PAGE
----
Lawrence Toppman

Eva Noblezada defies gravity in a pops concert

Eva Noblezada made her professional Charlotte debut Friday with the Charlotte Symphony.
Eva Noblezada made her professional Charlotte debut Friday with the Charlotte Symphony. Charlotte Symphony Orchestra

Nobody covered Tryon Street in flowers or dropped confetti from office towers, but a champion flew back to Charlotte this week.

Eva Noblezada, who’s finishing her West End run as Kim in “Miss Saigon” and will step into the London “Les Miserables” after that, gave her first local professional performance Friday night with Albert-George Schram and the Charlotte Symphony Orchestra.

Folks who saw her as recently as three years ago in a musical at Charlotte’s Northwest School of the Arts can say, “I told you so.” The rest of us can just say, “Wow.”

She’ll turn 20 next month and already has the chops of an established Broadway star – not just a first-rate voice but stage presence. She sells a song without overselling it. She doesn’t show all of her top notes or vocal tricks at once. She sings evenly across her range and has unusually good diction, even at the top of it.

She can be touching without costumes or helpful stage lighting in “I’d Give My Life For You,” Kim’s song of sacrifice in “Miss Saigon,” then turn around for a gleeful “I Feel the Earth Move” by Carole King. And though the advertised “Somewhere Over the Rainbow” has been dropped from the program, she went to Oz in a different way: Her encore of “Defying Gravity” raised both the roof and the Knight Theater audience from its seats.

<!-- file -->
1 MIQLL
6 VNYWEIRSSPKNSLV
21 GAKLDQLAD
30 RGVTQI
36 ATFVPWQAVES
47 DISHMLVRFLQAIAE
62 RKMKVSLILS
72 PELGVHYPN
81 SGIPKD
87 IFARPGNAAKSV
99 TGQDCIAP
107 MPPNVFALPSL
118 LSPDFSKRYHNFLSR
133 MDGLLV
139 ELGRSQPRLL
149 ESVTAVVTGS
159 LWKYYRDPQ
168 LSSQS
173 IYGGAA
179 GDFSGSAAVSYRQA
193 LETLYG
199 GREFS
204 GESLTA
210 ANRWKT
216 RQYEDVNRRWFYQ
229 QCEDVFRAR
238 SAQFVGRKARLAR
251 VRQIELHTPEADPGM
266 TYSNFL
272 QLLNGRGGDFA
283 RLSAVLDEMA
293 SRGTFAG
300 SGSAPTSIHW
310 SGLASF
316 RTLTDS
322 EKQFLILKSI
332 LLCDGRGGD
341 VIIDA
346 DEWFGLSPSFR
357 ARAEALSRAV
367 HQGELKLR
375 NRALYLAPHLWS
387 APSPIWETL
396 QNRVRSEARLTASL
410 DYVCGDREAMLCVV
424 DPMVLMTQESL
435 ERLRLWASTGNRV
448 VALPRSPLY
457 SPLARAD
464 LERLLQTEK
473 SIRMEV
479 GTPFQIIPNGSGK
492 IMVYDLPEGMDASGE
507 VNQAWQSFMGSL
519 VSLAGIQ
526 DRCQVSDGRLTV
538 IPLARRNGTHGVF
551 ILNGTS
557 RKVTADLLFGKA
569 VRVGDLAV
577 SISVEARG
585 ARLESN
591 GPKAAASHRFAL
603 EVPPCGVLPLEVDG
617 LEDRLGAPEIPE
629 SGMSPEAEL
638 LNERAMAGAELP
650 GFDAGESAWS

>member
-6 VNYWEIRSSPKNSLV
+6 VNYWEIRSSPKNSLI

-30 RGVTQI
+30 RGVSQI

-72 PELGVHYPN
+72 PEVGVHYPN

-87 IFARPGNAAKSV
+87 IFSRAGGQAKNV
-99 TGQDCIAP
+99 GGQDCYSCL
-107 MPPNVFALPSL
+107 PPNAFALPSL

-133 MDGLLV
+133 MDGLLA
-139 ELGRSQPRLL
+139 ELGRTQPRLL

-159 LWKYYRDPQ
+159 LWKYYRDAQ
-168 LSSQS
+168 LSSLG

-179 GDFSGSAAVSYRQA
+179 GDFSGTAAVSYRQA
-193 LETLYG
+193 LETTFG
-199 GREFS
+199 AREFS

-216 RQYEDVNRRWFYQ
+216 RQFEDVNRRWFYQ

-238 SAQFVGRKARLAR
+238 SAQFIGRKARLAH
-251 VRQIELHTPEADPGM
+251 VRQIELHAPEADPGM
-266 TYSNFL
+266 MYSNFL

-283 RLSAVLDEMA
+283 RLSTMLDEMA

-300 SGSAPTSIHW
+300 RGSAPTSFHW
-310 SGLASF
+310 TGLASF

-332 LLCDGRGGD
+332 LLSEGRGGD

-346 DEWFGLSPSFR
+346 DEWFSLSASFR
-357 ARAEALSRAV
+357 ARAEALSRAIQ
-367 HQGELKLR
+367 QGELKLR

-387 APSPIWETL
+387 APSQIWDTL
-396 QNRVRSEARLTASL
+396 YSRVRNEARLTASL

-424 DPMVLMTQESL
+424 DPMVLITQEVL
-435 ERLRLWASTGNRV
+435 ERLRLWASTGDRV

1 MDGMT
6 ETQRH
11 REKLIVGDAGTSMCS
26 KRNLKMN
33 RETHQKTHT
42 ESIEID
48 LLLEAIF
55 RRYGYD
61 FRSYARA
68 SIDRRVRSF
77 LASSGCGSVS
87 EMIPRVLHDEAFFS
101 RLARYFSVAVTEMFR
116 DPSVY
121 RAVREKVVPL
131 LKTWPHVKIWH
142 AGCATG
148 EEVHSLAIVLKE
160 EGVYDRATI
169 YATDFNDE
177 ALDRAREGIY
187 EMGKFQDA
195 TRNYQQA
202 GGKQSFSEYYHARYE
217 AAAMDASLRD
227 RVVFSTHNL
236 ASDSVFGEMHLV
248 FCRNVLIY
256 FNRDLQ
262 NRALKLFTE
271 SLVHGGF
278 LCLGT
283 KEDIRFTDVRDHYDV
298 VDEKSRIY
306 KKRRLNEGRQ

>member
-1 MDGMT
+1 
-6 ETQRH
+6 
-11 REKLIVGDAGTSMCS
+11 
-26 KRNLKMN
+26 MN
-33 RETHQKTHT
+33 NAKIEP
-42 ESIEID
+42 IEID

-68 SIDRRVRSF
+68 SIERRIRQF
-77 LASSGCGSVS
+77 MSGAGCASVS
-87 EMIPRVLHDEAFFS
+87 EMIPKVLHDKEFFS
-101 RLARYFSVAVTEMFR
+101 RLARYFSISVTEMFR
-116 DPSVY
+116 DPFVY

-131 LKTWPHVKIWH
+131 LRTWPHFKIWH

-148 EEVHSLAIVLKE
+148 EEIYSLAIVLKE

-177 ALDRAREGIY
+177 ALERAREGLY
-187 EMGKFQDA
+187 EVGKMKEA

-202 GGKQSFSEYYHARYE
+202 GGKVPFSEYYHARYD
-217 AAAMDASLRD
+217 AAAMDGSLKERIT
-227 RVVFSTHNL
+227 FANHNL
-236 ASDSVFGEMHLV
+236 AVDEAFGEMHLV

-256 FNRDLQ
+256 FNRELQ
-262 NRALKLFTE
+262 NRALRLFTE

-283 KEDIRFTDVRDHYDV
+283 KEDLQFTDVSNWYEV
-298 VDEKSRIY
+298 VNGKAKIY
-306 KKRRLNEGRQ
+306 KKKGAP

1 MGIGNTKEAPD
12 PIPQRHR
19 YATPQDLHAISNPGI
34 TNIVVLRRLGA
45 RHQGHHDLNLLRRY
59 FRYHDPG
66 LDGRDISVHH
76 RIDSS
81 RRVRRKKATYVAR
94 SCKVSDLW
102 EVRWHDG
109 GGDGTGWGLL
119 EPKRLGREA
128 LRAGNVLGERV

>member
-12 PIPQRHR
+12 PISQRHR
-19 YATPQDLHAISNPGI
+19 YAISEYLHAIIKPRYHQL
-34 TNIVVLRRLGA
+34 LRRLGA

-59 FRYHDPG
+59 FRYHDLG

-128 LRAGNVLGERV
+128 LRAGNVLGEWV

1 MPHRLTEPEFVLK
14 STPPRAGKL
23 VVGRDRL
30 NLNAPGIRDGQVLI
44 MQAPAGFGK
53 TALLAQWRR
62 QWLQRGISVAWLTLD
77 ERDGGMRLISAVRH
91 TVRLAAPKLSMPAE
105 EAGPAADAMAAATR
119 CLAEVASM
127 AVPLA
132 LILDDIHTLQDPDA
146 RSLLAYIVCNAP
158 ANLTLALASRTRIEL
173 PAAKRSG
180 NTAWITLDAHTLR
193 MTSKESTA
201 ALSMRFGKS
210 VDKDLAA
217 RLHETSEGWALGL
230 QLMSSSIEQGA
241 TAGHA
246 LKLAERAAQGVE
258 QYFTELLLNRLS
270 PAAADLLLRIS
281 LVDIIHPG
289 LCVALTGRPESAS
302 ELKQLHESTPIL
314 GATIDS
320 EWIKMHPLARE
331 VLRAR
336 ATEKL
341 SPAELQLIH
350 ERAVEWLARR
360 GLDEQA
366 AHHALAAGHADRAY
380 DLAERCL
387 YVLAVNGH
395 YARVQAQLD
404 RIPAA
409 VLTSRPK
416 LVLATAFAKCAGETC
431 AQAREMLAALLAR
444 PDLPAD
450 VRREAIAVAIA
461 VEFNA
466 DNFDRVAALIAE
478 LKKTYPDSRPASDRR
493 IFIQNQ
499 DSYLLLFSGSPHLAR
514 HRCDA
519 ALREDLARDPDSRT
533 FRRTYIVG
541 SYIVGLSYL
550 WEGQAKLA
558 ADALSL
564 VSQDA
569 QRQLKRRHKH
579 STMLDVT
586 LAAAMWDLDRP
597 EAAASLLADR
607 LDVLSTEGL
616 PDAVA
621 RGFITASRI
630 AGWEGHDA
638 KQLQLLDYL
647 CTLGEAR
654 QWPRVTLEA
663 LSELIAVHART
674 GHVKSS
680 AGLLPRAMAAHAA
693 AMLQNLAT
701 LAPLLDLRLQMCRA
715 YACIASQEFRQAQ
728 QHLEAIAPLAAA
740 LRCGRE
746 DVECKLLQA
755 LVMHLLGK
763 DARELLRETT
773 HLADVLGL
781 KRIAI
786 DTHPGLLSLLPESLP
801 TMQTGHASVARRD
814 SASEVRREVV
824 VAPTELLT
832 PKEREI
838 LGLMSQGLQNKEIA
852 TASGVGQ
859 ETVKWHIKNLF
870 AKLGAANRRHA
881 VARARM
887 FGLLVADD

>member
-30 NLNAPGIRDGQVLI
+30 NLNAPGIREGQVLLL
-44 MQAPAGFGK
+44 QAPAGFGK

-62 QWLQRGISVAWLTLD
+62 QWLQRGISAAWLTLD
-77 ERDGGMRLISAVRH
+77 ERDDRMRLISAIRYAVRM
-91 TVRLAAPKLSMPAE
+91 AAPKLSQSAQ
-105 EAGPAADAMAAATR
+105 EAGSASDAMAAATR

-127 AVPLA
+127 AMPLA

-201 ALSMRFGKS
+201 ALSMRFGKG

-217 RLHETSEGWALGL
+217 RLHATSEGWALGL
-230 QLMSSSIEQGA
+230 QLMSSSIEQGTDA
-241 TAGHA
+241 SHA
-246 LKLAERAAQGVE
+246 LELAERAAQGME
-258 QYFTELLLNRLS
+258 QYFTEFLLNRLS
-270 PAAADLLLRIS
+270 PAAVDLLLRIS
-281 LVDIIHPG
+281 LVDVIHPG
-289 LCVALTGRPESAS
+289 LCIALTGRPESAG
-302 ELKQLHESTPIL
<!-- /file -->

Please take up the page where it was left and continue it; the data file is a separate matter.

She sang just five numbers, each meaningful and each from a soundtrack or show. (King’s song will be heard when the national tour of the biographical musical “Beautiful” comes to the Belk in April.)

A video of “With You,” the ballad of loss from “Ghost the Musical,” won Noblezada an audition for “Saigon” producer Cameron Mackintosh, and you could see why when she did it here. “Let It Go,” co-written by Kristen Anderson Lopez – another former Charlottean – had pride, defiance and wit.

The rest of the program, titled “A Symphonic Valentine,” consisted of pieces related directly or tangentially to love. They were chosen more for musical value than lyrical pertinence: A Motown medley included “I Heard it Through the Grapevine,” about a man who’s about to lose his woman, and a Beatles medley featured songs about a guy with a broken heart (“Yesterday”), an overworked single mom (“Lady Madonna”) and a couple kept happy by the husband’s cross-dressing (“Ob-La-Di, Ob-La-Da”).

The orchestra played these with good humor, even sauntering through overripe operatic bluegrass with the self-explanatory title “Carmen’s Hoedown.” Yet the musicians shone in more classical moments, from an excerpt from Wagner’s “Lohengrin” to a lush passel of Puccini melodies. Most of those came from operas about death by tuberculosis, suicide and homicide. But, hey – love takes many forms.

P.S. Noblezada repeats this show Saturday night but also sings at a Saturday morning Lollipops gig. Take your kids and show them what, with sufficient talent and dedication, they may become.

Toppman: 704-358-5232

Charlotte Symphony Orchestra

When: 11 a.m. Saturday (“It’s a Small World”) and 8 p.m. Saturday (“A Symphonic Valentine”) .

Where: Knight Theater, 430 N. Tryon St.

Tickets: $25.50-$84.50 (“Valentine”) and $19.50-$25.50 (“World”).

Details: 704-972-2000 or charlottesymphony.org.

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